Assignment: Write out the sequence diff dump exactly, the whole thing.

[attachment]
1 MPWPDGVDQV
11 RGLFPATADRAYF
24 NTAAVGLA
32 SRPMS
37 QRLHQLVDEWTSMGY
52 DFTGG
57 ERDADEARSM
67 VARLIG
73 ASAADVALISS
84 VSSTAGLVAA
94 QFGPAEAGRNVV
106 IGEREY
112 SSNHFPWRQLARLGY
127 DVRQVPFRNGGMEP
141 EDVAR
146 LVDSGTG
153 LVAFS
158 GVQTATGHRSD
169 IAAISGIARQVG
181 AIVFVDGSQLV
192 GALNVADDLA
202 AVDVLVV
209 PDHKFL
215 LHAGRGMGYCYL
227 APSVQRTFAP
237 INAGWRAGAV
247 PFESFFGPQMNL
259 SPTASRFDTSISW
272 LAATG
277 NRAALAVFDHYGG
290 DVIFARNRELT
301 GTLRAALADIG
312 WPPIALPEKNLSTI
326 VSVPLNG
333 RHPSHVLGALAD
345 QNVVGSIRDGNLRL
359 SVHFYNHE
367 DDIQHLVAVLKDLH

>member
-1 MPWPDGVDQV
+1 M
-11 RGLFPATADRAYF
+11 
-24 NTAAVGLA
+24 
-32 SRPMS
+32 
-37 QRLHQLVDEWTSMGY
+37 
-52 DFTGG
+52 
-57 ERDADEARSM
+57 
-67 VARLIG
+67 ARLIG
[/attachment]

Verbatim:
1 MPWPDGVDQV
11 RGLFPATADRAYF
24 NTAAVGLA
32 SRPMS
37 QRLHQLVDEWTSMGY
52 DFTGG
57 ERDADEARSM
67 VARLIG
73 ASAADVALISS
84 VSSTAGLVAA
94 QFGPAEAGRNVV
106 IGEREY
112 SSNHFPWRQLARLGY
127 DVRQVPFRNGGMEP
141 EDVAR
146 LVDSGTG
153 LVAFS
158 GVQTATGHRSD
169 IAAISGIARQVG
181 AIVFVDGSQLV
192 GALNVADDLA
202 AVDVLVV
209 PDHKFL
215 LHAGRGMGYCYL
227 APSVQRTFAP
237 INAGWRAGAV
247 PFESFFGPQMNL
259 SPTASRFDTSISW
272 LAATG
277 NRAALAVFDHYGG
290 DVIFARNRELT
301 GTLRAALADIG
312 WPPIALPEKNLSTI
326 VSVPLNG
333 RHPSHVLGALAD
345 QNVVGSIRDGNLRL
359 SVHFYNHE
367 DDIQHLVAVLKDLH

>member
-1 MPWPDGVDQV
+1 M
-11 RGLFPATADRAYF
+11 
-24 NTAAVGLA
+24 
-32 SRPMS
+32 
-37 QRLHQLVDEWTSMGY
+37 
-52 DFTGG
+52 
-57 ERDADEARSM
+57 
-67 VARLIG
+67 ARLIG